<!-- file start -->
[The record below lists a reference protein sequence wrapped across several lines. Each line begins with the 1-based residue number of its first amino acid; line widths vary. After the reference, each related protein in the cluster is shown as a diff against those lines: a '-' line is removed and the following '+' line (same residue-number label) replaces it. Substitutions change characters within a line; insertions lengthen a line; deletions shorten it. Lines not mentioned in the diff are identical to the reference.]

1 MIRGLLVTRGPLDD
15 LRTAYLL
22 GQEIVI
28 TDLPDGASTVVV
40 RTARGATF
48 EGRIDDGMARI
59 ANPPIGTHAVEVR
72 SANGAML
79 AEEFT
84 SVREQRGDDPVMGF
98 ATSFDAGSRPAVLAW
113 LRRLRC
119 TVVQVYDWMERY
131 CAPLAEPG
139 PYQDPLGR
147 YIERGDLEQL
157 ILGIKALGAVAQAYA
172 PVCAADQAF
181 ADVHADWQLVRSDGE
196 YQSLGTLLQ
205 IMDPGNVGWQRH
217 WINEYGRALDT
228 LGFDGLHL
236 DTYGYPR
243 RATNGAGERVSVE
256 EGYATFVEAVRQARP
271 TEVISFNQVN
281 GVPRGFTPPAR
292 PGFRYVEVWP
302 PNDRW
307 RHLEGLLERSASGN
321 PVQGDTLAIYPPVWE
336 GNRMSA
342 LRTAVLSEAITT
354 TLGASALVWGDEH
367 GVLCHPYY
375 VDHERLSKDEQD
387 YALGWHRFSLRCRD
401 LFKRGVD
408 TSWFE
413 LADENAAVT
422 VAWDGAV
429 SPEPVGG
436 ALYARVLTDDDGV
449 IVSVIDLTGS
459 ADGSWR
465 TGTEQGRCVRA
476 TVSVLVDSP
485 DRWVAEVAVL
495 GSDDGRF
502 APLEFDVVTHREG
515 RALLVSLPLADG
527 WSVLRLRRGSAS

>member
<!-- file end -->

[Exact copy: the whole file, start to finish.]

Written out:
[The record below lists a reference protein sequence wrapped across several lines. Each line begins with the 1-based residue number of its first amino acid; line widths vary. After the reference, each related protein in the cluster is shown as a diff against those lines: a '-' line is removed and the following '+' line (same residue-number label) replaces it. Substitutions change characters within a line; insertions lengthen a line; deletions shorten it. Lines not mentioned in the diff are identical to the reference.]

1 MIRGLLVTRGPLDD
15 LRTAYLL
22 GQEIVI
28 TDLPDGASTVVV
40 RTARGATF
48 EGRIDDGMARI
59 ANPPIGTHAVEVR
72 SANGAML
79 AEEFT
84 SVREQRGDDPVMGF
98 ATSFDAGSRPAVLAW
113 LRRLRC
119 TVVQVYDWMERY
131 CAPLAEPG
139 PYQDPLGR
147 YIERGDLEQL
157 ILGIKALGAVAQAYA
172 PVCAADQAF
181 ADVHADWQLVRSDGE
196 YQSLGTLLQ
205 IMDPGNVGWQRH
217 WINEYGRALDT
228 LGFDGLHL
236 DTYGYPR
243 RATNGAGERVSVE
256 EGYATFVEAVRQARP
271 TEVISFNQVN
281 GVPRGFTPPAR
292 PGFRYVEVWP
302 PNDRW
307 RHLEGLLERSASGN
321 PVQGDTLAIYPPVWE
336 GNRMSA
342 LRTAVLSEAITT
354 TLGASALVWGDEH
367 GVLCHPYY
375 VDHERLSKDEQD
387 YALGWHRFSLRCRD
401 LFKRGVD
408 TSWFE
413 LADENAAVT
422 VAWDGAV
429 SPEPVGG
436 ALYARVLTDDDGV
449 IVSVIDLTGS
459 ADGSWR
465 TGTEQGRCVRA
476 TVSVLVDSP
485 DRWVAEVAVL
495 GSDDGRF
502 APLEFDVVTHREG
515 RALLVSLPLADG
527 WSVLRLRRGSAS

>member